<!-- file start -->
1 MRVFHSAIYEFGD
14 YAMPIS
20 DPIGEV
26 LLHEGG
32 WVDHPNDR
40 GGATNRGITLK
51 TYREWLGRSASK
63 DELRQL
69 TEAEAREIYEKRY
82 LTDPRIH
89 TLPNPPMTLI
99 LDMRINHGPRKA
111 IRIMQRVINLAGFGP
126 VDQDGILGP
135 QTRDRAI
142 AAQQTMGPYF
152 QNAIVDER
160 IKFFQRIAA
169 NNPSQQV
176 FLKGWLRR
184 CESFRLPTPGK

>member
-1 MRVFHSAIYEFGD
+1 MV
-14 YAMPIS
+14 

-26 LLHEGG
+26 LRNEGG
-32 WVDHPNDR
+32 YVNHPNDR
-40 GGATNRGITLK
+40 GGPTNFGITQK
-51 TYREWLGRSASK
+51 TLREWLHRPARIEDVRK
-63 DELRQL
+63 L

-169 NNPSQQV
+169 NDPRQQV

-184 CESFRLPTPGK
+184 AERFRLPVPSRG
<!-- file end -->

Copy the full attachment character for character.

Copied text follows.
1 MRVFHSAIYEFGD
14 YAMPIS
20 DPIGEV
26 LLHEGG
32 WVDHPNDR
40 GGATNRGITLK
51 TYREWLGRSASK
63 DELRQL
69 TEAEAREIYEKRY
82 LTDPRIH
89 TLPNPPMTLI
99 LDMRINHGPRKA
111 IRIMQRVINLAGFGP
126 VDQDGILGP
135 QTRDRAI
142 AAQQTMGPYF
152 QNAIVDER
160 IKFFQRIAA
169 NNPSQQV
176 FLKGWLRR
184 CESFRLPTPGK

>member
-1 MRVFHSAIYEFGD
+1 MV
-14 YAMPIS
+14 

-26 LLHEGG
+26 LRNEGG
-32 WVDHPNDR
+32 YVNHPNDR
-40 GGATNRGITLK
+40 GGPTNFGITQK
-51 TYREWLGRSASK
+51 TLREWLHRPARIEDVRK
-63 DELRQL
+63 L

-169 NNPSQQV
+169 NDPRQQV

-184 CESFRLPTPGK
+184 AERFRLPVPSRG